GLENS FALLS -- Glens Falls Hospital has closed a radiology school it started in 1951, but students will still receive clinical training at the hospital under an agreement with Southern Vermont College.
The Bennington, Vt.-based college offers a four-year bachelor’s degree in radiologic sciences, while the program the hospital discontinued is a two-year certificate program.
“The key is that radiologists of the future need a four-year, not a two-year program,” said Karen Gross, president of Southern Vermont College.
Glens Falls Hospital discontinued its program, which typically had about 15-20 students, for both financial and efficiency reasons, said Ed Hanchett, the hospital’s vice president of clinical services.
The hospital could no longer afford to subsidize the school, given financial pressures, he said.
Hanchett would not disclose the amount of the subsidy.
“It wasn’t huge,” he said, “but we have to look at everything these days.”
At one point, most of the students graduating from the program took jobs in the hospital.
“It acted as sort of recruitment for us,” Hanchett said.
But in recent years, typically only about one graduate stayed at the hospital.
Changing educational protocol was another factor. There was pressure on the hospital to upgrade the school into a degree program, Hanchett said.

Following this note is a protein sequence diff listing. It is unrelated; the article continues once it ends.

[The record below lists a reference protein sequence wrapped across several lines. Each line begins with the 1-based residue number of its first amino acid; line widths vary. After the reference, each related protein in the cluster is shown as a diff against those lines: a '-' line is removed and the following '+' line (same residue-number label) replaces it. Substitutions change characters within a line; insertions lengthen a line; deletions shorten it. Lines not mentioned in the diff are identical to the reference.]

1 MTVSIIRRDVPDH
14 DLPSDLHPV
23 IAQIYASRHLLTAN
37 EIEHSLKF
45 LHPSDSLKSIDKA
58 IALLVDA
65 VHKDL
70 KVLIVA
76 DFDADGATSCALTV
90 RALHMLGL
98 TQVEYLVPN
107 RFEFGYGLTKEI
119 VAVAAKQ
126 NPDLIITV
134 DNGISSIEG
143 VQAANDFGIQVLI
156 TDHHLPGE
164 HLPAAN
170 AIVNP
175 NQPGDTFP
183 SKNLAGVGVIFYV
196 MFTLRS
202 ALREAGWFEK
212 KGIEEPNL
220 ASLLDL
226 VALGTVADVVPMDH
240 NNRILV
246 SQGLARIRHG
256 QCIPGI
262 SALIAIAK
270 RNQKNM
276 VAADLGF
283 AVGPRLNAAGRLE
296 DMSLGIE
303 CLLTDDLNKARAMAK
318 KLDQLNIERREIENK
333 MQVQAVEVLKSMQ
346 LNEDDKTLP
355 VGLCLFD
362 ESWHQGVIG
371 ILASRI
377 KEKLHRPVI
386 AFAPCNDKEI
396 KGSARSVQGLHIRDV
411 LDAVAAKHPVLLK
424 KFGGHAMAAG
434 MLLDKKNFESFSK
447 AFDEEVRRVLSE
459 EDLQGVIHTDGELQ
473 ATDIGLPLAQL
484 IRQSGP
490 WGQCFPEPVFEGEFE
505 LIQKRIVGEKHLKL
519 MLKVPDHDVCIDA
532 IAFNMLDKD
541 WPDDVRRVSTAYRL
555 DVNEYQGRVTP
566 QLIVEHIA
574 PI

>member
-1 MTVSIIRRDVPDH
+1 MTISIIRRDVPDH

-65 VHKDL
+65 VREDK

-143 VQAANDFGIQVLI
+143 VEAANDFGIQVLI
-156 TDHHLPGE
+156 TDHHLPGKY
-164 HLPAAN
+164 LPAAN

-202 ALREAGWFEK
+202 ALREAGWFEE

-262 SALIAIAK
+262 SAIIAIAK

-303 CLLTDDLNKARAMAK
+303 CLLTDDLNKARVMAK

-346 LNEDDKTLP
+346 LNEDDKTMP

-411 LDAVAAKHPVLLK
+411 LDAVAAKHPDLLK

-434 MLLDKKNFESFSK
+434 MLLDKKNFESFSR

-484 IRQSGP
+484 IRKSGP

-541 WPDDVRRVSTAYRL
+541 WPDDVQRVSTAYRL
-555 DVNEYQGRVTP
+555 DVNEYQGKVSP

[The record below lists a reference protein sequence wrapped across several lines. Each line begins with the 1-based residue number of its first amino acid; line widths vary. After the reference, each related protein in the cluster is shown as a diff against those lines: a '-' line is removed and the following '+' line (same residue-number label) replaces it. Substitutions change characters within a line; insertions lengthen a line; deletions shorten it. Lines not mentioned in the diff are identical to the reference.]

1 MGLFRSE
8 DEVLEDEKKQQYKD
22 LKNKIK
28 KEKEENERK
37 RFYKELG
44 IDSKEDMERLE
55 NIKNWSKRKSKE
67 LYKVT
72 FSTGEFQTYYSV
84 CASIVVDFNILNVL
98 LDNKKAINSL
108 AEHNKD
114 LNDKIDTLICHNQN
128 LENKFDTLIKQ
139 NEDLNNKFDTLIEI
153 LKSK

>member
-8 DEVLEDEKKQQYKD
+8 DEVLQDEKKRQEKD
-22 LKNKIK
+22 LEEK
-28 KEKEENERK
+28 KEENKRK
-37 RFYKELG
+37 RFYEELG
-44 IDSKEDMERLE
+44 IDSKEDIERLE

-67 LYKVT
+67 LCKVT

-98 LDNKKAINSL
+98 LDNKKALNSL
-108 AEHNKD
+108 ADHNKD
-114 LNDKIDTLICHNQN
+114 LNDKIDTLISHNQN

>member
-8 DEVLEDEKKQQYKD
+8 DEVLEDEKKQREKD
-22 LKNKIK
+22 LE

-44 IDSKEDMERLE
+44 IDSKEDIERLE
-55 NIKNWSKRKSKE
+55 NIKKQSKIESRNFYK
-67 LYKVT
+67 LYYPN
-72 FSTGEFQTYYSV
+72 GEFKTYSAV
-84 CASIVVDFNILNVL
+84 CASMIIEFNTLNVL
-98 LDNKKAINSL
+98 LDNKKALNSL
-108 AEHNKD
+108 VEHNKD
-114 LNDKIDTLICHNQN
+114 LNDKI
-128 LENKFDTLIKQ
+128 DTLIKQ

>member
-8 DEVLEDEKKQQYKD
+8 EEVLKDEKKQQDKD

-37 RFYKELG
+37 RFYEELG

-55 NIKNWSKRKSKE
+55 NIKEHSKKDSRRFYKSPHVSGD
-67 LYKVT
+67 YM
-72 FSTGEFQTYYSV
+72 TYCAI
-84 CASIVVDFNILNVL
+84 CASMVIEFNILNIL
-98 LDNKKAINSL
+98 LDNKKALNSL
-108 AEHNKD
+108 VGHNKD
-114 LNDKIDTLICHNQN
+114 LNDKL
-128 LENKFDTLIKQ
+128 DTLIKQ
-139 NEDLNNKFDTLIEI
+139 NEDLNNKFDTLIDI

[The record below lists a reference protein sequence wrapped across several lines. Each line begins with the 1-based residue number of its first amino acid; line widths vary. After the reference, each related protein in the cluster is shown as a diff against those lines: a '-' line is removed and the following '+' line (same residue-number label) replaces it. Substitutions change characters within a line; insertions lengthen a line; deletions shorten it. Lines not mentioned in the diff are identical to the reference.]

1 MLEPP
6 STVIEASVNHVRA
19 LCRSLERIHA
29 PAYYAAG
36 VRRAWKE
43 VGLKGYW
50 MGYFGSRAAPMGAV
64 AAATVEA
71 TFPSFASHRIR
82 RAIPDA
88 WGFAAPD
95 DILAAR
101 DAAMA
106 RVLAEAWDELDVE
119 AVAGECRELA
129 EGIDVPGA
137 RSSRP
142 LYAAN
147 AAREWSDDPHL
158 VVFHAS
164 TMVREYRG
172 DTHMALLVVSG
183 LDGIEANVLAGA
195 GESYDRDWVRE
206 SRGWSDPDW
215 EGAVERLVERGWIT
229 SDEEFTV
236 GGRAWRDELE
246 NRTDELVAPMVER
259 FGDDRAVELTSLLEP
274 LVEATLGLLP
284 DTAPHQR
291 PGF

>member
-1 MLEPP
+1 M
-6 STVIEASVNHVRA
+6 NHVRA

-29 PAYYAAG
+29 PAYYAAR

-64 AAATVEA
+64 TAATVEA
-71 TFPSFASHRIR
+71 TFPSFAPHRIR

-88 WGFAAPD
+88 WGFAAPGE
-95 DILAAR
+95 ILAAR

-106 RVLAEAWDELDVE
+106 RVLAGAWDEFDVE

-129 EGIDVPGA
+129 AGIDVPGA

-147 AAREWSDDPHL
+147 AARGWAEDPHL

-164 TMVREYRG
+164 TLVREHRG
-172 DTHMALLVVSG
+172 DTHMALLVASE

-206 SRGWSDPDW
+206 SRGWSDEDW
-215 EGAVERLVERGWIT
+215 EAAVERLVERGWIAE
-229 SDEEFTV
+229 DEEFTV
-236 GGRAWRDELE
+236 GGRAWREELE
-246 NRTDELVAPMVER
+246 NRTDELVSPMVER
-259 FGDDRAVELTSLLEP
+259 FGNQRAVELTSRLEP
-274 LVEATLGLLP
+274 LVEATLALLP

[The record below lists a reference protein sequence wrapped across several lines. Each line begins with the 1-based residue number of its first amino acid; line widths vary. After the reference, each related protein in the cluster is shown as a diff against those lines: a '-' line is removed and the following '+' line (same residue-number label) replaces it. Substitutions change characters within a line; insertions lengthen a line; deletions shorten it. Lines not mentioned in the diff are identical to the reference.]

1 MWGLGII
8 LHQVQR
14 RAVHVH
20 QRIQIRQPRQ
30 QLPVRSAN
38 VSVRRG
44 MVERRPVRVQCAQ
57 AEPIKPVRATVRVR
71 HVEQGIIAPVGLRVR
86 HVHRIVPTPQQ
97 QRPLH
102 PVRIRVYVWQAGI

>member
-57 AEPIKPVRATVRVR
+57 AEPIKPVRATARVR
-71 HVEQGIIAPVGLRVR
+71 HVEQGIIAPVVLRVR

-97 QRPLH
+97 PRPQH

Three jobs in the hospital’s radiology school were eliminated as a result of the closure, but there were no direct layoffs, said Darlene Raynsford, a hospital spokeswoman.
One employee resigned voluntarily before the school closed, and the hospital’s Human Resources department was working to find “appropriate matches for the skill sets” for the other two employees within the hospital, she said.
Gross said the arrangement with Glens Falls Hospital will enable Southern Vermont College to nearly double the amount of incoming students in its radiology program.
Students will take classroom training at the college in Bennington and clinical training at hospitals in Vermont and Glens Falls.
“By adding new sites, we create additional opportunities,” she said.
In 2012, the college was able to place 100 percent of its radiologic science program graduates in jobs, according to a press release.